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Kali Indian Goddess of Shakti Feminine Energy, Creativity and Fertility from Brian's Collection
- Kali Indian Goddess of Shakti Feminine Energy, Creativity and Fertility
- Due to the amount of wear and softening of the figure's features, and the fineness of the detail, we estimate the age of the this magnificent figure as early to mid 19th Century.
- Approx. 5" tall x 2 1/4" wide x 2" deep
- Hindu goddess (or Devi of death, time, destruction and is also considered a strong mother-figure and symbolic of Motherly-Love. Kali also embodies Shakti Feminine Energy, Creativity and Fertility. She is an incarnation of Parvati, wife of Shiva. She is often depicted in art as a fearful, fighting figure adorned with a necklace of severed heads, a skirt of arms, a lolling tongue, while holding a knife dripping with blood.
- Kali's name is derived from the Sanskrit meaning "She who is black, or She who is death". As an embodiment of time Kali devours all things but can also represent the benevolence of a mother goddess.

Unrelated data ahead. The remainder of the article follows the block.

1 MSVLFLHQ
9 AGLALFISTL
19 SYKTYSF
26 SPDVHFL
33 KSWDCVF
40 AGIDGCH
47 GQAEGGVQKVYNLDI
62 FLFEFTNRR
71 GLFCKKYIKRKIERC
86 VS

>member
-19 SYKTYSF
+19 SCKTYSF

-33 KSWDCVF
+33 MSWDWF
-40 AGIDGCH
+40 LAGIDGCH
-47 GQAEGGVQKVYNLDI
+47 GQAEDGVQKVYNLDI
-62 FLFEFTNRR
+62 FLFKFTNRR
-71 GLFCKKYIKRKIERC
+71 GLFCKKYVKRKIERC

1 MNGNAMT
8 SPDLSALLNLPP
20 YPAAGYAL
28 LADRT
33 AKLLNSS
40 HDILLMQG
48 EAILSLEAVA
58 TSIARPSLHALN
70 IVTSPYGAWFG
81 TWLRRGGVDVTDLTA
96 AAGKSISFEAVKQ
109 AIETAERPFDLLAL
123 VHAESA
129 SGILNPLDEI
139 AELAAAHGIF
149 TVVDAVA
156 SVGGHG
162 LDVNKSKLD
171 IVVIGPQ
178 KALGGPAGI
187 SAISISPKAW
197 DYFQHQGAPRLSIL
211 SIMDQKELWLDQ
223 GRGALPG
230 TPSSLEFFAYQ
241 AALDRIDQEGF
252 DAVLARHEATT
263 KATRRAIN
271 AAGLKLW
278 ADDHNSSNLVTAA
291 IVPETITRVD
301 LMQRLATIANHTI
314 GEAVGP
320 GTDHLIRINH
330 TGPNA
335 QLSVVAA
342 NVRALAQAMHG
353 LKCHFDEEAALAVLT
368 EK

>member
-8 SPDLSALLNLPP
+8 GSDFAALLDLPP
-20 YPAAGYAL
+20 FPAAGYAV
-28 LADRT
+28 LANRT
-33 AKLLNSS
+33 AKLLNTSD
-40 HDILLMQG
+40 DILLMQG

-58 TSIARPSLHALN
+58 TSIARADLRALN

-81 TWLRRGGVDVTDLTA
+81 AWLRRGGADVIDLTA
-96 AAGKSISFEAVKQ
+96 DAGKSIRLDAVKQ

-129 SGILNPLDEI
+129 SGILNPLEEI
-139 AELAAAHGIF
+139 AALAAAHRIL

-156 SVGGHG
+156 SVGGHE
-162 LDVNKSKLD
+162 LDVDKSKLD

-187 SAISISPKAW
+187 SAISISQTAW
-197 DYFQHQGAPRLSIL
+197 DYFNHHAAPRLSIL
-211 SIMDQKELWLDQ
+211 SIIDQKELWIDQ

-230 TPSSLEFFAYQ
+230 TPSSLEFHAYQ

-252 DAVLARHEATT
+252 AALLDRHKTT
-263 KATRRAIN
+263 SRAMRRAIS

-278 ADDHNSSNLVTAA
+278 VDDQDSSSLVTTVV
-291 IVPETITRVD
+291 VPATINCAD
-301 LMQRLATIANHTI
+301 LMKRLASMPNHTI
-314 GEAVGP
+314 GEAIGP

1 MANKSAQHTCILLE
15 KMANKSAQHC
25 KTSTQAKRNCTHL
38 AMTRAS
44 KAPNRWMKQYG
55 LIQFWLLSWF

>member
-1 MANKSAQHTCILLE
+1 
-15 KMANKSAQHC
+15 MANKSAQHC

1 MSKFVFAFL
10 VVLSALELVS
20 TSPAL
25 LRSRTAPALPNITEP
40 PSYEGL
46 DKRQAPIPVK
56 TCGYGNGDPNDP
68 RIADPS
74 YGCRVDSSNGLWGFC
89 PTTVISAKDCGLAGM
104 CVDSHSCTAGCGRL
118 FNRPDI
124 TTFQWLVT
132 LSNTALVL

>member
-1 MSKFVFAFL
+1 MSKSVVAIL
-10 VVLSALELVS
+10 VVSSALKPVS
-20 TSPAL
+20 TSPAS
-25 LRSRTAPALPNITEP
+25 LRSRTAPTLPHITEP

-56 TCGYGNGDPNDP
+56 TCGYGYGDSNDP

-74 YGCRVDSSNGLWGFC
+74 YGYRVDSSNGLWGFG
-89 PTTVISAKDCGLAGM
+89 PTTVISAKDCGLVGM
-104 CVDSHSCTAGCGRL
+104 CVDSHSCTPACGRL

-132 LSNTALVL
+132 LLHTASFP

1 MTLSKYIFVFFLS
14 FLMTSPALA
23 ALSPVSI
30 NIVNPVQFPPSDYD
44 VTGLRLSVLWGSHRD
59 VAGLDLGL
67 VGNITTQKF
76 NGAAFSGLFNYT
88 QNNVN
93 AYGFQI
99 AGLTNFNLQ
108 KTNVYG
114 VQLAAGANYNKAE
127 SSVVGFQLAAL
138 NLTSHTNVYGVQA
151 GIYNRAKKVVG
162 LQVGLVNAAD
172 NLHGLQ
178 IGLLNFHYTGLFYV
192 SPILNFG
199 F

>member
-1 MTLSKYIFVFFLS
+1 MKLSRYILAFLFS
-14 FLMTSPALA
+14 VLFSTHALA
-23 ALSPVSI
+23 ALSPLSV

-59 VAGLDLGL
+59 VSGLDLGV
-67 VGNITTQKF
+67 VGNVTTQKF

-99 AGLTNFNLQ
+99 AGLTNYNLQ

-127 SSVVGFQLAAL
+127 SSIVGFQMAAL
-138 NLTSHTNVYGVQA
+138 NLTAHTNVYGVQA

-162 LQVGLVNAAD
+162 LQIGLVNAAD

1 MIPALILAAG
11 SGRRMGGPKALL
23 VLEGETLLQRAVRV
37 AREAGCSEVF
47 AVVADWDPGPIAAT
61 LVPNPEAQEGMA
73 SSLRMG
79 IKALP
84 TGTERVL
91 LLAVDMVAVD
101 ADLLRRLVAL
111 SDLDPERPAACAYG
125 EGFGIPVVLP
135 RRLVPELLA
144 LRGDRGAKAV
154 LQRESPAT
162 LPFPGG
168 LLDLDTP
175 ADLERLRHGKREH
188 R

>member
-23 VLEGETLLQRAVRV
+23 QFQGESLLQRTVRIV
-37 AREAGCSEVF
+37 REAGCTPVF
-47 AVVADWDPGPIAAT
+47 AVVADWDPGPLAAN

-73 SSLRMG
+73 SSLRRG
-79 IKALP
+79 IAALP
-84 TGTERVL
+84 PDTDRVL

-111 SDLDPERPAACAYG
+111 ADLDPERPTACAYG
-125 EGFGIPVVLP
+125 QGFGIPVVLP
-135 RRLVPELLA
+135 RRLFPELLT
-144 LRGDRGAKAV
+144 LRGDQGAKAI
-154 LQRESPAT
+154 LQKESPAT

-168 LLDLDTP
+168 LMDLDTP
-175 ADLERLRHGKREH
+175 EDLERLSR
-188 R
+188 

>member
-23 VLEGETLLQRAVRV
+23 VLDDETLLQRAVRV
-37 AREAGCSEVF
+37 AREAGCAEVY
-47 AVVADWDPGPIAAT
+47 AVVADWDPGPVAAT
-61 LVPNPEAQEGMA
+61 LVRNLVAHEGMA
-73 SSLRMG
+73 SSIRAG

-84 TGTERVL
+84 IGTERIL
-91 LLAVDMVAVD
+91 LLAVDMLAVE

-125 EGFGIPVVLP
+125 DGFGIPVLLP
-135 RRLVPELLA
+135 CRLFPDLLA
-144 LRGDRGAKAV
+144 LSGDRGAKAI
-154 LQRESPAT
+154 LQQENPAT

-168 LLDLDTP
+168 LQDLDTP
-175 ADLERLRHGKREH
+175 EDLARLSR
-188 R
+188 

- Kali's most common four armed iconographic image shows each hand carrying a sword, a trident, a severed head and a bowl or skull-cup catching the blood of the severed head. Two of these hands (usually the left) are holding a sword and a severed head. The sword signifies human ego which must be slain by divine knowledge in order to attain moksha. The other two hands (usually the right) are in the fearlessness and blessing mudras, which means her initiated devotees will be saved. She has a garland of human heads (usually 108 or 51) (an auspicious number in Hinduism and the number of countable beads on a mala). She is often shown naked which symbolizes Her being beyond the covering of Maya since She is pure.
- The pose of Kali's foot on Shiva's chest comes from an episode in which Kali was rampaging out of control after destroying many demons. Shiva, fearing that Kali would not stop until She destroyed the world, could only think of one way to stop Her. Once she realized Her consort was under Her and She realized She gone too far, was when She finally calmed down.
- The origin of this figure is most likely Indian, and was collected by Beads of Paradise NYC Owner Brian in the early 1990's in Nepal.